What Happens to the Market if America Goes to War?
The stock market hates uncertainty, and there is plenty of uncertainty with respect to the tensions over the latest round of North Korean missile tests.
This post, originally published 13 September 2013, focused on the violence in the Middle East, specifically Syria, and the potential that the United States could enter the conflict and what that might mean for the markets. Given the recent actions by North Korea, we are responding to requests from Enterprising Investor readers to provide an update.
So, is now the time to beat a hasty retreat from stocks? The answer to that is, it depends.
Let’s look at how the markets responded to the previous round of North Korean missiles test earlier this month.
“It is tempting to blame this week’s 1.1% decline in the Dow industrials on the belligerent exchanges between North Korean leader Kim Jong Un and US President Donald Trump,” Spencer Jakab wrote. “An analysis of 80 international incidents involving North Korea and its nuclear program since 1993 shows little connection between tensions on the Korean Peninsula and financial markets.”
Prashant S. Rao had a different spin on the matter. He looked to the global markets and saw the accelerating sell-off as the result of the escalating tensions between the two countries. “Asian stock markets closed lower and European indexes opened sharply down, on fears that the verbal back-and-forth between Washington and Pyongyang had raised the risk of actual conflict,” he wrote.
Lewis Krauskopf and Rodrigo Campos also claimed that the fall in global stocks earlier this month was the result of the rising geopolitical tensions.
Wallace Witkowski and Mark Decambre observed, “All three major equity benchmarks finished sharply lower on Thursday for their worst day since mid-May, with the trifecta of indexes all tumbling for a third straight session for the first time since mid-April, amid a persistent war of words between the U.S. and North Korea.”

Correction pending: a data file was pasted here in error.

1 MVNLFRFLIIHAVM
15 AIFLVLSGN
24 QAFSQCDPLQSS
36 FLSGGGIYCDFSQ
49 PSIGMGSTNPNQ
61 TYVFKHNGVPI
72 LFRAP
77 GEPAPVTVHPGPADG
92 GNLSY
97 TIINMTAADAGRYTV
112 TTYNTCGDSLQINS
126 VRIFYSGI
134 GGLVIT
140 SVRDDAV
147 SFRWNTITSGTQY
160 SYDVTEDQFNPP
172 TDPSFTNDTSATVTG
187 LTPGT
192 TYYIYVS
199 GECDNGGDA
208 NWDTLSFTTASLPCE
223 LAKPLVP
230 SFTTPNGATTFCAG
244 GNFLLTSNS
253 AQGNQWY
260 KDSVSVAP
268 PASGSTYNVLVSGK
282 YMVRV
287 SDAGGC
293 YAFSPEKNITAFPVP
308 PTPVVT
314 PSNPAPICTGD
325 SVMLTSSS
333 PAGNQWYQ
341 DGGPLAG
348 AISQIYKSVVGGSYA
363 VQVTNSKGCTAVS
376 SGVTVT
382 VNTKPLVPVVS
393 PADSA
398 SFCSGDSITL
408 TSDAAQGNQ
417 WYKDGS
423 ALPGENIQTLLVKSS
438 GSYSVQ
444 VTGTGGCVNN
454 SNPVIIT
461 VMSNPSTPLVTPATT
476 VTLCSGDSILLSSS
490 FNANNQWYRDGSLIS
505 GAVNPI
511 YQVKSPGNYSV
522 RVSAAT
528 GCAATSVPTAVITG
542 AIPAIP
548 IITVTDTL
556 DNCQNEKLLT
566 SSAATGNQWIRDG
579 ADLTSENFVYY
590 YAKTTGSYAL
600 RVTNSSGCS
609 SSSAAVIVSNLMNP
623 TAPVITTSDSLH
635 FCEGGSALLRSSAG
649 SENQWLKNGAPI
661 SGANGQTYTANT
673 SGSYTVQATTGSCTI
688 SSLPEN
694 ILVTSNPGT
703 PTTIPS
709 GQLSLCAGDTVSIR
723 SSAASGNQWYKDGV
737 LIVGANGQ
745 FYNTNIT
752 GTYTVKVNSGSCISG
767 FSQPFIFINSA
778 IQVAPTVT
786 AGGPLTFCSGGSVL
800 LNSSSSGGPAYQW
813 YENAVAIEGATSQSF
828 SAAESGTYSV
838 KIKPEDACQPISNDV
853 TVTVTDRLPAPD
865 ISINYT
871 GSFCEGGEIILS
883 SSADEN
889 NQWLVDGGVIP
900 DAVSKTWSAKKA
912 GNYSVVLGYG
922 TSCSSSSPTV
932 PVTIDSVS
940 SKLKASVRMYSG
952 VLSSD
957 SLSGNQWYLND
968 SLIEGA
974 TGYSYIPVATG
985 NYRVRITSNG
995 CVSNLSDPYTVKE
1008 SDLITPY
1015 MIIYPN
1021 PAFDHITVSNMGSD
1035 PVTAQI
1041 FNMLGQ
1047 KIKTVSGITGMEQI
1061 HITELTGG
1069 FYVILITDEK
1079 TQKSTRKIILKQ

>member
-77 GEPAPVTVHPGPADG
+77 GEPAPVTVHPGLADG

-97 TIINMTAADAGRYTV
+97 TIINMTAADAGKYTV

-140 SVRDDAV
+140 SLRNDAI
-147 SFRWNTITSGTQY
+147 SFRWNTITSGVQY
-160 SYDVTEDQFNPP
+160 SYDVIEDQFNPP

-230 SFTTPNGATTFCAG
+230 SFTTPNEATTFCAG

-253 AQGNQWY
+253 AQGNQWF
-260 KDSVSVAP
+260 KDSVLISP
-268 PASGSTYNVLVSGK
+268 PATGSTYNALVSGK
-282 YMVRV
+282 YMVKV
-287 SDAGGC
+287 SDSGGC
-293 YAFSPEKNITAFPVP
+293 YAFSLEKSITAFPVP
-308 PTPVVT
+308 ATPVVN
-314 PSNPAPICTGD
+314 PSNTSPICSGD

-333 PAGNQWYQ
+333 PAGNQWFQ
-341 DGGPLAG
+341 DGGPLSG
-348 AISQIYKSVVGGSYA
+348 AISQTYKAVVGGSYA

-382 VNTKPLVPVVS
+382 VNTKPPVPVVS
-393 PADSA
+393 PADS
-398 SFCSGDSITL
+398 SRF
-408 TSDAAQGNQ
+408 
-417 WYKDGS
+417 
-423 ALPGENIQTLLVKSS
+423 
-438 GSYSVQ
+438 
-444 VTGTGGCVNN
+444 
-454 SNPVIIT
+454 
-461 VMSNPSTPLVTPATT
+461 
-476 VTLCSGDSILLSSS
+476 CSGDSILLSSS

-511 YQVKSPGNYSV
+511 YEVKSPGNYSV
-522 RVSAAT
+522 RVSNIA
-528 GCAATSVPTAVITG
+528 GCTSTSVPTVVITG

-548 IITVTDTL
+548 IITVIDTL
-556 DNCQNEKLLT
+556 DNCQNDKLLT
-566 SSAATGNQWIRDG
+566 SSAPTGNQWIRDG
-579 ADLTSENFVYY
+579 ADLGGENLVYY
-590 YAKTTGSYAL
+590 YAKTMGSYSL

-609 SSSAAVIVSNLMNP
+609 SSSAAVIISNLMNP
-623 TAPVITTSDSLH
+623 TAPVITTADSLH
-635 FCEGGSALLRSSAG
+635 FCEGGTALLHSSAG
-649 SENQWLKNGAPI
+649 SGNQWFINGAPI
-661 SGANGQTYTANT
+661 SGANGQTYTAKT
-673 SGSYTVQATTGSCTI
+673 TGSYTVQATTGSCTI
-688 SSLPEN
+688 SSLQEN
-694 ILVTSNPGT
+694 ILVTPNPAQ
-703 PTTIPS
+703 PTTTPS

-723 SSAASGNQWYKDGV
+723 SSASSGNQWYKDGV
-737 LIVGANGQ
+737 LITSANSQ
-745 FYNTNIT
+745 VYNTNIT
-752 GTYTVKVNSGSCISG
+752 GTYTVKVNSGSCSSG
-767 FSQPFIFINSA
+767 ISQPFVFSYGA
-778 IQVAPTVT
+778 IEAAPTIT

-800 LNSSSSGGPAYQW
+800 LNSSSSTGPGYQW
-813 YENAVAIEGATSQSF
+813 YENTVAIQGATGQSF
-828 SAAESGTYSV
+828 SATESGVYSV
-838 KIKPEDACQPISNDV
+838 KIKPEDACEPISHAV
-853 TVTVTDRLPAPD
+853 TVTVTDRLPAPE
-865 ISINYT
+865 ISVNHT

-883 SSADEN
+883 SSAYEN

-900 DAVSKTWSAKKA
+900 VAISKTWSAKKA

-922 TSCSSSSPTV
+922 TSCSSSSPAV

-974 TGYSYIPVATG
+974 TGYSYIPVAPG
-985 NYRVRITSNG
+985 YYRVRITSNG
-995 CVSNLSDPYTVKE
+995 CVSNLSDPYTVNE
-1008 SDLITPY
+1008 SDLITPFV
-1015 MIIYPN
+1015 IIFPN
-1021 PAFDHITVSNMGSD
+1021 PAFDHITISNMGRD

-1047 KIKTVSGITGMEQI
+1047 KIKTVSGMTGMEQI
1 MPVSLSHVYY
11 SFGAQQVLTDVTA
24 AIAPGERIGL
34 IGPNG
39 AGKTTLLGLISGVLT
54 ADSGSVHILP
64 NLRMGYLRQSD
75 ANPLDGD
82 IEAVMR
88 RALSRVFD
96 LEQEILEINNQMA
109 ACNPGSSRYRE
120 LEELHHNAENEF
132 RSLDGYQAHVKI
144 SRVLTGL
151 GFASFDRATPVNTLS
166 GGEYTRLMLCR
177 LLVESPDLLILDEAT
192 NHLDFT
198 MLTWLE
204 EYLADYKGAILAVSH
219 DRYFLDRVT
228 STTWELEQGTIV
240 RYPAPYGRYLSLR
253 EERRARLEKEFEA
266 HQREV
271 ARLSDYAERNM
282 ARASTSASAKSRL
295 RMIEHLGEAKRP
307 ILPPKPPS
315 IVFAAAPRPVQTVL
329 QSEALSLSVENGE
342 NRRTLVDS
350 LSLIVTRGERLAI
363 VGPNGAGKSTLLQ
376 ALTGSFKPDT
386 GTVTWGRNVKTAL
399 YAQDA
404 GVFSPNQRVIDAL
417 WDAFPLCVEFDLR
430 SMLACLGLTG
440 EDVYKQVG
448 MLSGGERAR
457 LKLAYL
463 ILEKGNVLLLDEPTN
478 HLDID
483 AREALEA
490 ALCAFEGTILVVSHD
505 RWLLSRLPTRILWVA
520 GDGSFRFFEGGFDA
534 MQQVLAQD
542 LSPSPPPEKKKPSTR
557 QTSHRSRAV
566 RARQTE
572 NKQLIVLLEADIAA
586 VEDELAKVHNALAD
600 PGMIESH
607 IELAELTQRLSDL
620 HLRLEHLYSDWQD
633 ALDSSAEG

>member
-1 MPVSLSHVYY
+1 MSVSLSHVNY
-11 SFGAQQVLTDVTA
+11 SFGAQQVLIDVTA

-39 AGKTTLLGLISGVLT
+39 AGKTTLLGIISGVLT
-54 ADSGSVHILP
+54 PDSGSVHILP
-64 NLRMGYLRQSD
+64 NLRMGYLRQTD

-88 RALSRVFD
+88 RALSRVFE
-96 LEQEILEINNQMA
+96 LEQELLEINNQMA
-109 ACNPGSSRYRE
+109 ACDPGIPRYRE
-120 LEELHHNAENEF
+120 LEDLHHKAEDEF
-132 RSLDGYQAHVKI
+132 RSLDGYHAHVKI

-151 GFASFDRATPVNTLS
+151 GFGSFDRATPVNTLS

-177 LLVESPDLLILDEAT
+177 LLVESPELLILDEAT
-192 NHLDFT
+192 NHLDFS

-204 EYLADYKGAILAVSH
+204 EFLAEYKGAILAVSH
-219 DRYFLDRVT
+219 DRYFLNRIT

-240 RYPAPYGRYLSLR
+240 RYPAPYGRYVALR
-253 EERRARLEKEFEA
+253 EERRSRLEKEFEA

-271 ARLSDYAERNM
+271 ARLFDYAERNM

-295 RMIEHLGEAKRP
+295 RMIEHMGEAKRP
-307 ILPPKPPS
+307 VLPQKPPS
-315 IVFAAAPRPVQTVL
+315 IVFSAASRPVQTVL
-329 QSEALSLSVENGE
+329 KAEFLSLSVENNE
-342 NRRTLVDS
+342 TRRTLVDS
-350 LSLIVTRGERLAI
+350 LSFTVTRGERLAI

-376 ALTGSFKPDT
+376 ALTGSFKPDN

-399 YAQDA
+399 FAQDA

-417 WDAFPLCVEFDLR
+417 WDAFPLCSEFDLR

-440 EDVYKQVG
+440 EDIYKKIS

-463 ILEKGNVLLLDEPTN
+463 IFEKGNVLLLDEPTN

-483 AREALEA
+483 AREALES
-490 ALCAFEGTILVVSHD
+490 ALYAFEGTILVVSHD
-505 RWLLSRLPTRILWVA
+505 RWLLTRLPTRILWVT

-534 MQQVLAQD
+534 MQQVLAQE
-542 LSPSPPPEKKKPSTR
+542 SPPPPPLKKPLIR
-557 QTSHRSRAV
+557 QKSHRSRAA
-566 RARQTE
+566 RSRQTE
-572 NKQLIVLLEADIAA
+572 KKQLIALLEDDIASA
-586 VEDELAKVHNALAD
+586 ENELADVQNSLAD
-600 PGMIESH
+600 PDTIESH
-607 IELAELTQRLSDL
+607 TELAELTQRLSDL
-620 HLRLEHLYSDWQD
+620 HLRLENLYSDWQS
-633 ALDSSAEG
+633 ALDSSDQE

With repeated tweets by President Donald Trump vowing to “rain fire and fury like the world has never seen” down on North Korea if it threatened the United States, and that “military solutions are now fully in place, locked and loaded, should North Korea act unwisely,” is it any wonder markets are jittery?
So how have historical capital markets performed during times of war.
We looked at returns and volatility leading up to and during World War II, the Korean War, the Vietnam War, and the Gulf War. We opted to exclude the Iraq War from this group, as the Iraq War included a major economic boom, and subsequent bust, that had very little do with the nation’s involvement in a war.
As the table below shows, war does not necessarily imply lackluster returns for domestic stocks. Quite the contrary, stocks have outperformed their long-term averages during wars. On the other hand, bonds, usually a safe harbor during tumultuous times, have performed below their historic averages during periods of war.
Sources: The indices used for each asset class are as follows: the S&P 500 Index for large-Cap stocks; CRSP Deciles 6-10 for small-cap stocks; long-term US government bonds for long-term bonds; five-year US Treasury notes for five-year notes; long-term US corporate bonds for long-term credit; one-month Treasury bills for cash; and the Consumer Price Index for inflation. All index returns are total returns for that index. Returns for a war-time period are calculated as the returns of the index four months before the war and during the entire war itself. Returns for “All Wars” are the annualized geometric return of the index over all “war-time periods.” Risk is the annualized standard deviation of the index over the given period. Past performance is not indicative of future results.